e-Bikes beckon newcomers to get out on bikes and empower people to travel further afield.
They’re driving an incredible surge in bicycle markets around the world – one battery-powered pedal stroke at a time.
At the other end of the spectrum, there’s another cycling technology revolution going on behind closed doors, encouraging people to take up cycling or just spend more time on their bikes without leaving the ‘comfort’ of their lounge-rooms, ‘pain cave’, dungeon or wherever they choose to set up their stationary trainer.
The technological innovation of the indoor trainer and virtual cycle apps has provided a platform for many other innovators to help harness the stationary trainer’s potential to make riding more accessible and another source of cycling fun.
eSports Cycle World Championships
Like many online communities, the virtual cycling phenomenon is squirrelling riders away in the physical seclusion of their homes while, at the same time, bringing the global cycling community together like never before.
In a trend accelerated by COVID restrictions around the world, a 24/7 succession of virtual group rides and races is uniting riders around the globe in shared virtual pelotons.
At the top end of cycle sports, the third annual UCI esports world championships were recently run and won – with Aussies dominating the results in the men’s race – and professional road teams have started using virtual races to identify and select their team members.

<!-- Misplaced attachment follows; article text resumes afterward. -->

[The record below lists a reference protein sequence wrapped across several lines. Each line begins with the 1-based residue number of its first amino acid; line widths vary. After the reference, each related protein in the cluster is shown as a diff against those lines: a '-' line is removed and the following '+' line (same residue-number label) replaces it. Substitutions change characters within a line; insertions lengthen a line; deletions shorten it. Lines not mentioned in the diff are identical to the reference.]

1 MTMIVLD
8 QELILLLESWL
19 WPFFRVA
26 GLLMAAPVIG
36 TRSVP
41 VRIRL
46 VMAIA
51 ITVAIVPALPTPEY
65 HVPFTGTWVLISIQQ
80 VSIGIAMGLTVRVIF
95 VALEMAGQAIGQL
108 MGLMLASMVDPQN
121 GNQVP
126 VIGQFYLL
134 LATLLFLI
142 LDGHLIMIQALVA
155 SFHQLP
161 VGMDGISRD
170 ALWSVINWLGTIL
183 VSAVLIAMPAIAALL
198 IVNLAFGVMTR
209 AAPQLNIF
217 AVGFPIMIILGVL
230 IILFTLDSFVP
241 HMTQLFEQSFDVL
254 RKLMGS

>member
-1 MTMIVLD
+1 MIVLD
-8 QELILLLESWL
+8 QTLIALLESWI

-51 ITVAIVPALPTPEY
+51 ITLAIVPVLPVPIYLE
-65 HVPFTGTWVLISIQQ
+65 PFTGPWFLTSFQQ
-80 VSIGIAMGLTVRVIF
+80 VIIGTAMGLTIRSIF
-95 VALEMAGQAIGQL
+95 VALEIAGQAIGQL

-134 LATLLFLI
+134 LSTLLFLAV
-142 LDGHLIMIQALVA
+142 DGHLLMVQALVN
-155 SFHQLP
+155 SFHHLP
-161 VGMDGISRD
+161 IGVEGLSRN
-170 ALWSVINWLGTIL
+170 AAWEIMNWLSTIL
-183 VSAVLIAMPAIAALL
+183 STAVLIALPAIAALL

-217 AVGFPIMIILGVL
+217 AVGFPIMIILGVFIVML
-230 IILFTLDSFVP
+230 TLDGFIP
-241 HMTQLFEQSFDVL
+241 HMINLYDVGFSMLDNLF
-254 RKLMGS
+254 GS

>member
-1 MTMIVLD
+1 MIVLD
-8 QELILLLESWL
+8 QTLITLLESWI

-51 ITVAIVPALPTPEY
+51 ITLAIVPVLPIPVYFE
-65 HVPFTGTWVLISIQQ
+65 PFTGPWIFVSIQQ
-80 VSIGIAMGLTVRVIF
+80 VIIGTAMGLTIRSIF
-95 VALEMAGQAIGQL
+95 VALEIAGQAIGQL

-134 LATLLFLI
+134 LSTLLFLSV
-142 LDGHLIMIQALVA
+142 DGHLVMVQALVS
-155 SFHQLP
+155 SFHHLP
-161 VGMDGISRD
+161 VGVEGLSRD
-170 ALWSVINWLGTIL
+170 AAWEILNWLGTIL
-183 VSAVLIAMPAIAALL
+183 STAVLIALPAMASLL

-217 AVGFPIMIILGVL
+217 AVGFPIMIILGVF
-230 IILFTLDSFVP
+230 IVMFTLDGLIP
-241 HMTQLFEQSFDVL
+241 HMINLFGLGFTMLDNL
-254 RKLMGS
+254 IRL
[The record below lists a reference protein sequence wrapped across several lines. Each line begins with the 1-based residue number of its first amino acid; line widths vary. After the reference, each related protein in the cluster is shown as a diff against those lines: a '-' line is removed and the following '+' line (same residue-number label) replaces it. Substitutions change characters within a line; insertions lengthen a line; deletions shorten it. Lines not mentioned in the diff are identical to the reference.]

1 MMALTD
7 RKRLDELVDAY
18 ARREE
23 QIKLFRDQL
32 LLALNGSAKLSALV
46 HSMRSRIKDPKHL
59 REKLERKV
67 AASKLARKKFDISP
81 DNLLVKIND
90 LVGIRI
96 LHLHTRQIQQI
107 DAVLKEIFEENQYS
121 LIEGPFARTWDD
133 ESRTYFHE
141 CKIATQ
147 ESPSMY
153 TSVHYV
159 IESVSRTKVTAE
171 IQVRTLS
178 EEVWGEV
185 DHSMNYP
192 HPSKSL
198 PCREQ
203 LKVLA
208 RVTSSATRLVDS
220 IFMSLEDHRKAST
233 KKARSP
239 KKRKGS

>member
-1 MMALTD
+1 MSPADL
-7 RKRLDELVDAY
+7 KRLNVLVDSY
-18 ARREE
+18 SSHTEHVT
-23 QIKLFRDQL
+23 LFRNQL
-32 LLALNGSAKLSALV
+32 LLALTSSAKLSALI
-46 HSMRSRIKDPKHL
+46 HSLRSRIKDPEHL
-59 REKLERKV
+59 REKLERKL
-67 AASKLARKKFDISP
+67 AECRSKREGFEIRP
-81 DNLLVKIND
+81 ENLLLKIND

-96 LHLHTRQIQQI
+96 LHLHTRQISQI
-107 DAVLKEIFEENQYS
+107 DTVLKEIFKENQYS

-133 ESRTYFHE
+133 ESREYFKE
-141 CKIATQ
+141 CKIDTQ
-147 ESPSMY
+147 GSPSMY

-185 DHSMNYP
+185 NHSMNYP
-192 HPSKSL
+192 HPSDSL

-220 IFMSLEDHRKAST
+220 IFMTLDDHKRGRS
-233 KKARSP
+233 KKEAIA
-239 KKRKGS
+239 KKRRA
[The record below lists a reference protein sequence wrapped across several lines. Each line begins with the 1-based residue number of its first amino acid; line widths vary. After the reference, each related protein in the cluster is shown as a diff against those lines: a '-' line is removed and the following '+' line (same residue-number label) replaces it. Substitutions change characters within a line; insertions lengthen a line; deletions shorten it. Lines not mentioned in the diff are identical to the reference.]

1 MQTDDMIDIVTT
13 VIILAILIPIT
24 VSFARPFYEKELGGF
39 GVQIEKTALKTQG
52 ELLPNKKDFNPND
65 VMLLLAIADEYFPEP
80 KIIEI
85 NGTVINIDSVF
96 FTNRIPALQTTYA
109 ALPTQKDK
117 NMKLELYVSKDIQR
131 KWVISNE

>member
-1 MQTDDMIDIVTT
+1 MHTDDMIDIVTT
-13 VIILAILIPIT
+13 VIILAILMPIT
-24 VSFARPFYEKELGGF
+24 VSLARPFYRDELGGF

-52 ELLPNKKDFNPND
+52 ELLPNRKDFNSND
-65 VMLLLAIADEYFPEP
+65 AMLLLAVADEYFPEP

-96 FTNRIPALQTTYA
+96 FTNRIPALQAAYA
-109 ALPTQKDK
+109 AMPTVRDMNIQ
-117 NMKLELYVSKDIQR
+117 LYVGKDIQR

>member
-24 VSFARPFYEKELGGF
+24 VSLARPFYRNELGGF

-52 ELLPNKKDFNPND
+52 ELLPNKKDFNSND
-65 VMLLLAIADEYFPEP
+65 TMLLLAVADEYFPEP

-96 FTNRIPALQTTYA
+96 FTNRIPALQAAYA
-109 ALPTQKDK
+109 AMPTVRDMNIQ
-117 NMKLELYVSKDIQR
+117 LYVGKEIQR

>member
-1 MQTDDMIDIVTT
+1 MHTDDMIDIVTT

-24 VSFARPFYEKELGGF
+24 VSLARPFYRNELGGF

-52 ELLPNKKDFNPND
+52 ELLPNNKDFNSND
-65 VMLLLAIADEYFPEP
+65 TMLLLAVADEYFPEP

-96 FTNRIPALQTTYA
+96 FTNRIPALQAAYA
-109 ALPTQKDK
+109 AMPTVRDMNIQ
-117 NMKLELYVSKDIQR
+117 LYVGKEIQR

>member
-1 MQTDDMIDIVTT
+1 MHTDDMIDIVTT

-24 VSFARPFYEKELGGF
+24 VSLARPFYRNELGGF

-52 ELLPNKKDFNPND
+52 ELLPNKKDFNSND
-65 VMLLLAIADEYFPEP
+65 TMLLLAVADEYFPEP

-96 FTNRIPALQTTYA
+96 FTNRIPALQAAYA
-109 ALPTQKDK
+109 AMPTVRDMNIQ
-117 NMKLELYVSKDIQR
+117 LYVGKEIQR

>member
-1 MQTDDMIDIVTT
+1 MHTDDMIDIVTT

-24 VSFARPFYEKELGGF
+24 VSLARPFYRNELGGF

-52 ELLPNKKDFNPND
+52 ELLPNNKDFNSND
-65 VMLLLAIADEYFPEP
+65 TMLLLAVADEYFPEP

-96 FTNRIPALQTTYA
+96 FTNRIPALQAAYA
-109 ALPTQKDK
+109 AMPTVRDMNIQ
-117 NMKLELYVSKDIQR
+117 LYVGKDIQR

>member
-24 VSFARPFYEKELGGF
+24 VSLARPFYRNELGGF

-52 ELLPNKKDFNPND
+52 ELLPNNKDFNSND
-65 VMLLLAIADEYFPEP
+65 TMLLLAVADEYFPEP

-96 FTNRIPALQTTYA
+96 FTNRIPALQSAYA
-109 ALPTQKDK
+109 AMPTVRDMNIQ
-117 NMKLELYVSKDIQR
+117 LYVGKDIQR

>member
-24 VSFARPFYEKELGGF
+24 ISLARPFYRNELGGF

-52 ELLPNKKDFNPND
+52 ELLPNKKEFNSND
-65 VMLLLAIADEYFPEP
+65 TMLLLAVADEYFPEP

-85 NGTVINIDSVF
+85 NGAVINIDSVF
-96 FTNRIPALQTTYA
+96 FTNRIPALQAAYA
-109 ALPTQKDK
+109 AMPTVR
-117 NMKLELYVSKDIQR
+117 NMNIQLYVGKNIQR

e-Bikes and virtual cycling are, in some ways, polar opposites in their strengths and the benefits that suggest we’re only just starting to see their potential to take cycling further into the mainstream.
Electric bikes are becoming widely recognised for their capacity to revolutionise how people commute and how they transport goods, while protecting the environment, decongesting roads, addressing noise pollution and generally restoring quality of life.
High-end indoor trainers and apps offer the possibility to make every ride more fun … whether it’s racing against people with similar fitness levels, taking a virtual journey through exotic parts of the work or – who knows where virtual cycling experiences might digress – tackling a pedal-powered arcade game-style adventure.
That initially might not seem as practical as an e-bike-assisted shift to smarter travel. However, indoor trainers are one way to overcome the safety concerns of riding on the road – or cycling alone. They can make it easier to fit riding around life’s other commitments, not to mention offering a more time-efficient workout. They overcome the geographical challenges of riding with likeminded folk, bring a more affordable way to join group rides and races, and open the door for people limited mobility.
All while overcoming the mental hurdle of working up a sweat while remaining stationary and, usually, within the same four walls. Before the advent of digital trainers, few seasoned cyclists would have described a session on a stationary trainer as fun.